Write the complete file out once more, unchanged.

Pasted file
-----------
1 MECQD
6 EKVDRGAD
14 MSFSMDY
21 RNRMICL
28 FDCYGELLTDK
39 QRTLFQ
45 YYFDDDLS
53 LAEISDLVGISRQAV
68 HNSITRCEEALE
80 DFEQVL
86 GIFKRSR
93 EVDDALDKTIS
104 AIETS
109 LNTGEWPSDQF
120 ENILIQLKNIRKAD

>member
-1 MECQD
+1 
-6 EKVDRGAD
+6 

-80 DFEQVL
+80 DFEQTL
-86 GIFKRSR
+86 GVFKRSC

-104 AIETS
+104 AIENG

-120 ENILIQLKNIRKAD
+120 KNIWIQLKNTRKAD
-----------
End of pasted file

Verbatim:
1 MECQD
6 EKVDRGAD
14 MSFSMDY
21 RNRMICL
28 FDCYGELLTDK
39 QRTLFQ
45 YYFDDDLS
53 LAEISDLVGISRQAV
68 HNSITRCEEALE
80 DFEQVL
86 GIFKRSR
93 EVDDALDKTIS
104 AIETS
109 LNTGEWPSDQF
120 ENILIQLKNIRKAD

>member
-1 MECQD
+1 
-6 EKVDRGAD
+6 

-80 DFEQVL
+80 DFEQTL
-86 GIFKRSR
+86 GVFKRSC

-104 AIETS
+104 AIENG

-120 ENILIQLKNIRKAD
+120 KNIWIQLKNTRKAD